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Maximum Likelihood Method:

Likelihood function asks what value of parameter, $\theta$, makes the data set most probable.

Let the distribution is

$$f(x;p)=\binom{3}{x}p^x(1-p)^{n-x},\quad x=0,1,2,3.$$

Again, suppose the parameter $p$ can assume one of the two values $\frac{3}{4}$ or $\frac{1}{4}$.

The possible outcomes and their probabilities are given below:

$$ \begin{array}{c|ccc} x & 0 & 1 & 2 & 3 \\ \hline f(x;\frac{3}{4}) & \frac{1}{64} & \frac{9}{64} & \frac{27}{64} & \frac{27}{64} \\ f(x;\frac{1}{4}) & \frac{27}{64} & \frac{27}{64} & \frac{9}{64} & \frac{1}{64} \end{array} $$

The maximum likelihood estimator may be defined as

$$\hat p=\hat p(x) = \begin{cases} .25, & \text{for $x=0,1$} \\[2ex] .75, & \text{for $x=2,3$}. \end{cases}$$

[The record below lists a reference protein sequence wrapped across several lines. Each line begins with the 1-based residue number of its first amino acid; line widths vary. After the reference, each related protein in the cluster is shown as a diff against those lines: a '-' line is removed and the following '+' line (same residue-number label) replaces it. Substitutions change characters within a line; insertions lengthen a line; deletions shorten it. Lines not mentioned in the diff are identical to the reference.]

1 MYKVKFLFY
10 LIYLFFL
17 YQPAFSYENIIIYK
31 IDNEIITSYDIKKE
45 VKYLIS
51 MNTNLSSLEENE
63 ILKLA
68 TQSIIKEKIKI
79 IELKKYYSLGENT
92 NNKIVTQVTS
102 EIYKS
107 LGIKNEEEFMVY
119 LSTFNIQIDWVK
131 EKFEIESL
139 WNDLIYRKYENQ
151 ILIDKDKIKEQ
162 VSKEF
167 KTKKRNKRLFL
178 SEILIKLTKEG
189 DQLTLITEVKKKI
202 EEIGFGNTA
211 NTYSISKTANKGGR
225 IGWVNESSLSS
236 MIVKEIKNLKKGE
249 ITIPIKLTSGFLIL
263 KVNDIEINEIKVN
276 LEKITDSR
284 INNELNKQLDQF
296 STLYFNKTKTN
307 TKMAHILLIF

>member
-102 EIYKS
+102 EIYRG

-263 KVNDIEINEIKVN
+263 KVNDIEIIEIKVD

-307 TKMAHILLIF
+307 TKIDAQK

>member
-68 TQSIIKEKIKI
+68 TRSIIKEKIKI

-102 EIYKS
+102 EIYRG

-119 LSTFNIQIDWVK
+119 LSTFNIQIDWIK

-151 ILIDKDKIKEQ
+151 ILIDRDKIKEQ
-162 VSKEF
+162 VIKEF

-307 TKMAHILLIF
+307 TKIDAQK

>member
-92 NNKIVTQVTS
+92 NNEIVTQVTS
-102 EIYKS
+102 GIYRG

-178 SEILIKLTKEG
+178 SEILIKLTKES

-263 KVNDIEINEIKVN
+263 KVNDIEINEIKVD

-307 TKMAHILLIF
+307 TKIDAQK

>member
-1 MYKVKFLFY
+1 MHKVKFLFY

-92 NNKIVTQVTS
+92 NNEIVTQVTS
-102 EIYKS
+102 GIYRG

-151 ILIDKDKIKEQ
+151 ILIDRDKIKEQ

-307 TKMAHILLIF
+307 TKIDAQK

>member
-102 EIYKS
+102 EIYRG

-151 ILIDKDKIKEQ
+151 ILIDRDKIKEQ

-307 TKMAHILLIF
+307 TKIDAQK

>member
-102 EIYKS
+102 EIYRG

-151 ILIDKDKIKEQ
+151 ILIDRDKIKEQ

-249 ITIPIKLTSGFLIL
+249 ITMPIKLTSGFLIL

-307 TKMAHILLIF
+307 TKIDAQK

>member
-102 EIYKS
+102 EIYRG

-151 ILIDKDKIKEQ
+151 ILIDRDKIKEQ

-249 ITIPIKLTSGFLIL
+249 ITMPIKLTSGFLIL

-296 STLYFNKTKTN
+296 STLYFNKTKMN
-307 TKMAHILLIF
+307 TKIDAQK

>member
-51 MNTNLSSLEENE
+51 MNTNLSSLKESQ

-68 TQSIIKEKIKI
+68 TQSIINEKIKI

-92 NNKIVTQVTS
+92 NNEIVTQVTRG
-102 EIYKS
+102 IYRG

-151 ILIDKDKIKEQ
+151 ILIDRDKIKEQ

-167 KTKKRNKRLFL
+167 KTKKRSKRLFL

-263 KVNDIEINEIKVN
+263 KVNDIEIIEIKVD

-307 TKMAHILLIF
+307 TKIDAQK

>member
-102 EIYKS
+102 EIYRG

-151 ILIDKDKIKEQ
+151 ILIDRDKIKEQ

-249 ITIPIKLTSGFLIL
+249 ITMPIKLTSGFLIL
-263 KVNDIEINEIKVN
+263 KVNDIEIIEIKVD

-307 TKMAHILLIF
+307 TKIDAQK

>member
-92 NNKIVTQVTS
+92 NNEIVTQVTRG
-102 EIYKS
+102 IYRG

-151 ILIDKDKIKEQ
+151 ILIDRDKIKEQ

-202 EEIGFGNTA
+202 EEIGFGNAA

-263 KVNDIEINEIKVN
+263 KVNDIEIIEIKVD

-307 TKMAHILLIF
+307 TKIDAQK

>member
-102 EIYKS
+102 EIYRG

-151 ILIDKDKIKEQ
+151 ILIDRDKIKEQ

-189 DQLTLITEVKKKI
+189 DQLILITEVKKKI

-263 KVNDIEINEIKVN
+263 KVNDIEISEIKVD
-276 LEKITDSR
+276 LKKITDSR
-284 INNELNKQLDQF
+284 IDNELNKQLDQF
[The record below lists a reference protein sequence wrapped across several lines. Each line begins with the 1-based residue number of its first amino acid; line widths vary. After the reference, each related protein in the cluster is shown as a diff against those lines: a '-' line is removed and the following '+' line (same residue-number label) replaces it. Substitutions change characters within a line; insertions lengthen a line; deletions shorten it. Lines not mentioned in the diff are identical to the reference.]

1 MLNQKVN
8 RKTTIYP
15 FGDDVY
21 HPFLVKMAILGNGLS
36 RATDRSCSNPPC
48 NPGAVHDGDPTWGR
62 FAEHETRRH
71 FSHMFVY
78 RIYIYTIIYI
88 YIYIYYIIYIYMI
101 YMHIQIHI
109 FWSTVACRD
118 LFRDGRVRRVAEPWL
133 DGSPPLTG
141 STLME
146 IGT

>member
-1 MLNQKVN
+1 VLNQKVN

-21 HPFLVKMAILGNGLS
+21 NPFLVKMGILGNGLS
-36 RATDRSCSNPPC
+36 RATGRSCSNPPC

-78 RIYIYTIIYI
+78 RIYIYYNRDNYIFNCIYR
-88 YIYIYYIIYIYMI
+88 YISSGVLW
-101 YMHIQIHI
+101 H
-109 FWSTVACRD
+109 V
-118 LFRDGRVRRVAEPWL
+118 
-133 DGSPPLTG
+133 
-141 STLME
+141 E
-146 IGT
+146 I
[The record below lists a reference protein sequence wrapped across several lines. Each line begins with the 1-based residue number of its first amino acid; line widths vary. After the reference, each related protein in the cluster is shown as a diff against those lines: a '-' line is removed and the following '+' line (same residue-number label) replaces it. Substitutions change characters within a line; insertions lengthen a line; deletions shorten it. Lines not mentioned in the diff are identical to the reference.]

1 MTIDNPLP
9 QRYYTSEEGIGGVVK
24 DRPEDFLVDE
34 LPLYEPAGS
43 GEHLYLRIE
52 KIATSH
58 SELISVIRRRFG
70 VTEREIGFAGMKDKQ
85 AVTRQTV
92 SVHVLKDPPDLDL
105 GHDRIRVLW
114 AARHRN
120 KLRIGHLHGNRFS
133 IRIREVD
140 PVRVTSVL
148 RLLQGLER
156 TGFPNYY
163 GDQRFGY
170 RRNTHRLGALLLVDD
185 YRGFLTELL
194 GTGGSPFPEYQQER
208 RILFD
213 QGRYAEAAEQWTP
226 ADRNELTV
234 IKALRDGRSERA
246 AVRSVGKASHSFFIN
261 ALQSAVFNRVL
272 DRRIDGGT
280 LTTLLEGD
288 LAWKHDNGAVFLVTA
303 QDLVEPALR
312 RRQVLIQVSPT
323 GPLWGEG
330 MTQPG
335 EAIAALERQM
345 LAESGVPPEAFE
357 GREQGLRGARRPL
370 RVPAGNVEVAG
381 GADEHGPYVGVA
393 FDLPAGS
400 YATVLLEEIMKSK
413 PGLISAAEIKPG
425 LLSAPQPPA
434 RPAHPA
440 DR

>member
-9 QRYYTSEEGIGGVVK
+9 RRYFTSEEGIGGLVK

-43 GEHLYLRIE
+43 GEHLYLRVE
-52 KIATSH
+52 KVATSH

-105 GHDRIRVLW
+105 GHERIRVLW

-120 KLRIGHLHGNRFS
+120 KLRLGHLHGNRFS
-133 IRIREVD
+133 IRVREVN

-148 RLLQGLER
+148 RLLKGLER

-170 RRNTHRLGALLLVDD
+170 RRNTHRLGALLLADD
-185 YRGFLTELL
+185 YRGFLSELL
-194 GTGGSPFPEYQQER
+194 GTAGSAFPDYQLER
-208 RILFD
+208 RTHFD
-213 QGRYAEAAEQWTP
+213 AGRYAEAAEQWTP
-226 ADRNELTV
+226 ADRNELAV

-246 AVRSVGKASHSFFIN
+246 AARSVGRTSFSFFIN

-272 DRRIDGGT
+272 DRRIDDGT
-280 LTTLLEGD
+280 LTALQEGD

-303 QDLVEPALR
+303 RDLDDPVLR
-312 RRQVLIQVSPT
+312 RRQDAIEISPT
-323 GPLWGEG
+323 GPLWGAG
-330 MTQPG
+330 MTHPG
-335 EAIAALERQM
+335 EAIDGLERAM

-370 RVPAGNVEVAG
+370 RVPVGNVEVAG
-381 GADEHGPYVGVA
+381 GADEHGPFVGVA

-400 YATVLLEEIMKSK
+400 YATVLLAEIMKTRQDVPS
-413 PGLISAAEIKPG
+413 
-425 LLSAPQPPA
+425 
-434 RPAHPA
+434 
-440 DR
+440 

Profile Likelihood Method:

Suppose we have two parameters, $\theta$ and $\delta$, where $\theta$ is of interest and $\delta$ is a nuisance parameter.

The profile likelihood of $\theta$ is

$$L_p(\theta)=\max_\delta L(\theta,\delta),$$

where $L(\theta,\delta)$ is the "complete likelihood".

$\max_\delta L(\theta,\delta)$ expresses maximize the likelihood function of $\theta$ and $\delta$, $L(\theta,\delta)$, over $\delta$ values.

My question is:

How is to maximize a function over values of a variable? That is, how is to maximize a function $f(x,y)$ for values of $y$?

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Continuous parameters can be handled with differentiation and analysis. If the parameters are discrete as in your first example, you first fix $\theta$ and $x$, then for all $\delta$, you'll search for maximum values of the likelihood, and finally you'll obtain a discrete function $L_p(\theta,x)$ as a table.

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